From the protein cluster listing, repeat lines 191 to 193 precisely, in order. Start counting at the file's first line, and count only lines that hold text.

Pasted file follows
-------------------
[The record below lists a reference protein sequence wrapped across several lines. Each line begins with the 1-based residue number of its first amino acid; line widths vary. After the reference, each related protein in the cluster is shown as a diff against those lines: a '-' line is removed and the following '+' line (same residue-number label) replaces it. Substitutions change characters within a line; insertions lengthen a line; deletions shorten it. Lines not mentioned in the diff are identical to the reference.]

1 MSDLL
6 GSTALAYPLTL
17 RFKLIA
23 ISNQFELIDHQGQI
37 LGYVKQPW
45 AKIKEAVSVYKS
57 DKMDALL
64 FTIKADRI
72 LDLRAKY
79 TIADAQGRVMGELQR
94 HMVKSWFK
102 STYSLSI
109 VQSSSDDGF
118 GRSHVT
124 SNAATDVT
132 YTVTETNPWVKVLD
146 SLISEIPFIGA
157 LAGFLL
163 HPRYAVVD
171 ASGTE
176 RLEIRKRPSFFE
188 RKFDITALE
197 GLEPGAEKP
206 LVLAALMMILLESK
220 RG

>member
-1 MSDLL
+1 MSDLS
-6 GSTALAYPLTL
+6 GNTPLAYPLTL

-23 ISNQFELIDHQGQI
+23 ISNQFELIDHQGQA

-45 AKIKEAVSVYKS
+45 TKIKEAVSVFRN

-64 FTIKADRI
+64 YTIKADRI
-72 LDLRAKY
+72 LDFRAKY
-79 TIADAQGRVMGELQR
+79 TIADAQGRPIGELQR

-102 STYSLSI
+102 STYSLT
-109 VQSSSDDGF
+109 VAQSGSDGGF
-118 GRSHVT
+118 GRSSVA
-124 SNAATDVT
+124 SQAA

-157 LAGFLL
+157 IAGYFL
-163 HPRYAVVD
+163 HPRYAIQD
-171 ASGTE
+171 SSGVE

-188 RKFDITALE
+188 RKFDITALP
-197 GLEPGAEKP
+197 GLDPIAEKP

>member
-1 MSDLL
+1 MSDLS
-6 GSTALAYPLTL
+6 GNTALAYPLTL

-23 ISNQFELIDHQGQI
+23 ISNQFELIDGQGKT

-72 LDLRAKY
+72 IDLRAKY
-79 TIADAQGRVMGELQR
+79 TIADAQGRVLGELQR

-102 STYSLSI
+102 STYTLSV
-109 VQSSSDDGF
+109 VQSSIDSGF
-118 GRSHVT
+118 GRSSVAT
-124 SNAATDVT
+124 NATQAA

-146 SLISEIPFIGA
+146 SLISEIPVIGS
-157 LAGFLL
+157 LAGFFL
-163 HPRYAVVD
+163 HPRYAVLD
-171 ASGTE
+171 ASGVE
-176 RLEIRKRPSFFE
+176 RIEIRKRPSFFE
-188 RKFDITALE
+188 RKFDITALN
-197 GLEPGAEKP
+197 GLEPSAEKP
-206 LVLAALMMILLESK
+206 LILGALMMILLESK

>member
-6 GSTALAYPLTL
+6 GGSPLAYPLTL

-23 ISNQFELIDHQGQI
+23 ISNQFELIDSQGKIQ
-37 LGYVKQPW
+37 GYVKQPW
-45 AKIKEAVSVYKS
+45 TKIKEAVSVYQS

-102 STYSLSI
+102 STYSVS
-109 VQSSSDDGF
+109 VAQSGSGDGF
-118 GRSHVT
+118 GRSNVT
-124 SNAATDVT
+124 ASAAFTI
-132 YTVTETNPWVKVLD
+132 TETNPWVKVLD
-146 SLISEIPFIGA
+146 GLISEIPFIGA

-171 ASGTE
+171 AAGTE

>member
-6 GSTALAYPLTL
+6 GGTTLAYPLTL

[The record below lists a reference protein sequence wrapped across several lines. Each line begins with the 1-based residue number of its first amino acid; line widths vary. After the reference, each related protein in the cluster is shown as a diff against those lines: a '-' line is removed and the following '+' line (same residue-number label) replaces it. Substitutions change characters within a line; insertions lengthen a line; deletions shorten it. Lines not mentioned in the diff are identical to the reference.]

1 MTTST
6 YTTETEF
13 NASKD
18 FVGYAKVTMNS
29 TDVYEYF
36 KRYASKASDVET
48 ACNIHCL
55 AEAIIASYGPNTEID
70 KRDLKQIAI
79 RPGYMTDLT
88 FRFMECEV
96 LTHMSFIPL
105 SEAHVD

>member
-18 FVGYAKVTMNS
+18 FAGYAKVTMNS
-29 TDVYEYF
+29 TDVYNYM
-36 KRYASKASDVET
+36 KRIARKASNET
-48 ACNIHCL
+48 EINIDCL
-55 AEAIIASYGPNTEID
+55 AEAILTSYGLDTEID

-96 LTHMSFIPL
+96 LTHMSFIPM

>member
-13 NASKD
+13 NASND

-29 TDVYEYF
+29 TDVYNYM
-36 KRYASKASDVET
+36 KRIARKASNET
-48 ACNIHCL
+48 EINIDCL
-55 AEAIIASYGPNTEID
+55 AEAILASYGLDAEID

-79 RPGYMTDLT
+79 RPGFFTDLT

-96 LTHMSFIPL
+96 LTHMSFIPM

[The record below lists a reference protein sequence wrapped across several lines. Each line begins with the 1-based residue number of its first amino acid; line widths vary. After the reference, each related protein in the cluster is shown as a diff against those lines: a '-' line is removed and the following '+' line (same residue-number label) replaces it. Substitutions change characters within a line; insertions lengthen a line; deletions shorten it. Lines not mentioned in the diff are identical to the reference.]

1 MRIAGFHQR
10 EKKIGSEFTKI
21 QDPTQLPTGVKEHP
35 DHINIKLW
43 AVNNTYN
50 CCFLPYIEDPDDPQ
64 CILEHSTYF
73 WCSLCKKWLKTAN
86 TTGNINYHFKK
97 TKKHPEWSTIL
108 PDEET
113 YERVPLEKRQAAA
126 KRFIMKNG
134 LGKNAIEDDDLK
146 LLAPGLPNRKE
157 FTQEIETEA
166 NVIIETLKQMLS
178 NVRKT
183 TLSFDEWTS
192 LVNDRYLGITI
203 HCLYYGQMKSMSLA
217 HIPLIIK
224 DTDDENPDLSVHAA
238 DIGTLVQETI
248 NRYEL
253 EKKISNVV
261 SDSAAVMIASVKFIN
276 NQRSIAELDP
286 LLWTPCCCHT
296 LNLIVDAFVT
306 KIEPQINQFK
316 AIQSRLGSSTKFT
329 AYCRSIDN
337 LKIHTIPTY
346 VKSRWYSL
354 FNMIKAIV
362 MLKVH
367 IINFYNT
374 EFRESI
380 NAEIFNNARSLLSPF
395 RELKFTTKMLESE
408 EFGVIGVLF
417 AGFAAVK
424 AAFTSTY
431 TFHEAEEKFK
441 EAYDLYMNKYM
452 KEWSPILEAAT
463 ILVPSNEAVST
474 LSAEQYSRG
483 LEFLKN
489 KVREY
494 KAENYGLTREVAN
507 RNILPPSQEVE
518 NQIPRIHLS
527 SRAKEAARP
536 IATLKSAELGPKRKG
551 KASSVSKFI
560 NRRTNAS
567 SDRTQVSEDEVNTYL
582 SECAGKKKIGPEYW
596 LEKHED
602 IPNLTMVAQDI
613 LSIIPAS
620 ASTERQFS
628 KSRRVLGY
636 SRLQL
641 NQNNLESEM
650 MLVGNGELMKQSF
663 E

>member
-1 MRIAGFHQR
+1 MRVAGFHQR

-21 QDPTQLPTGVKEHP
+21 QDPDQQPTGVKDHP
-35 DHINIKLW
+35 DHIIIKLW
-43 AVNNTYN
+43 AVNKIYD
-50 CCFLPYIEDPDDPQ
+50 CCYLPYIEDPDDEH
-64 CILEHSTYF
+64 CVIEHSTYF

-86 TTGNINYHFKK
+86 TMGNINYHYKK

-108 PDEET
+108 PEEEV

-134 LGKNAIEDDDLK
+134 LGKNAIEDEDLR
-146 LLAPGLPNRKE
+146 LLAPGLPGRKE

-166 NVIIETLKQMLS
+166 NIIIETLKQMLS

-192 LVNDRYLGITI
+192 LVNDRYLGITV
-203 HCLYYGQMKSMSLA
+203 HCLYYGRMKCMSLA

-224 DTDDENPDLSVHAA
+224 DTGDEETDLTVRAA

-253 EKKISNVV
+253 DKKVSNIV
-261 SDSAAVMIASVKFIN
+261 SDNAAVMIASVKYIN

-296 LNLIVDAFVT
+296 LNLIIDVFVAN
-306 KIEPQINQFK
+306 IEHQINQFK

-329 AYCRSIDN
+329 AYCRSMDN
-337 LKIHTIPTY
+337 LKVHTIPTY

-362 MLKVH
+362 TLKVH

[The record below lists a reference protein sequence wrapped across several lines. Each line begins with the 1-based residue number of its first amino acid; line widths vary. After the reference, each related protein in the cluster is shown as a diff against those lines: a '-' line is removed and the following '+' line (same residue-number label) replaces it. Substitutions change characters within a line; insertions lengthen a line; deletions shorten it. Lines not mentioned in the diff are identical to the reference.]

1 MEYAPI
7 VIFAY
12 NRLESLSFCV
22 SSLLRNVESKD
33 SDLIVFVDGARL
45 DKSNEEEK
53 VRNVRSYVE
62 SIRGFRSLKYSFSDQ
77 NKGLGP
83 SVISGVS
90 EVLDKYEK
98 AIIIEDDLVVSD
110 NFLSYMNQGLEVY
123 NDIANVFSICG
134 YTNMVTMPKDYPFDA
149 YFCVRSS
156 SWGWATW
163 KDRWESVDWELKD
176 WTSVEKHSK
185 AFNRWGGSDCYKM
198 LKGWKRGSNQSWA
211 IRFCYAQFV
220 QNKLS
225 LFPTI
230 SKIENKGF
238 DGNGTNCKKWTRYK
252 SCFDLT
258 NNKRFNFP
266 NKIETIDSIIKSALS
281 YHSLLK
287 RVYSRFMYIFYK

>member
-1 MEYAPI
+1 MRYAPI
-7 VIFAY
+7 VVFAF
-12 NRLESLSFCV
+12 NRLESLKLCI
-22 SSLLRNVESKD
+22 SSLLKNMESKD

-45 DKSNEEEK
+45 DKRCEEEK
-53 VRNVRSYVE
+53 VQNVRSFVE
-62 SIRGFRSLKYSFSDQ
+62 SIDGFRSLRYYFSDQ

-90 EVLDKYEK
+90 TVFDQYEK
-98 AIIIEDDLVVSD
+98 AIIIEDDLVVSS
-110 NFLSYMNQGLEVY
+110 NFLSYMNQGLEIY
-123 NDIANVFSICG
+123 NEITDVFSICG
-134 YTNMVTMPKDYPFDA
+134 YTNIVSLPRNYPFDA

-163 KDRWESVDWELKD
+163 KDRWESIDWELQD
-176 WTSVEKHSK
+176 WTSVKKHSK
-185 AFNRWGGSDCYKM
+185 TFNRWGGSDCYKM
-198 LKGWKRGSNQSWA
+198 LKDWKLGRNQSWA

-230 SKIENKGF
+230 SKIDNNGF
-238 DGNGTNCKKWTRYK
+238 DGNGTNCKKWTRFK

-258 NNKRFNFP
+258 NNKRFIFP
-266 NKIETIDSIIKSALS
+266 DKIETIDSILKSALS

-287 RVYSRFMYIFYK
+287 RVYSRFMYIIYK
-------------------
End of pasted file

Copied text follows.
276 NQRSIAELDP
286 LLWTPCCCHT
296 LNLIVDAFVT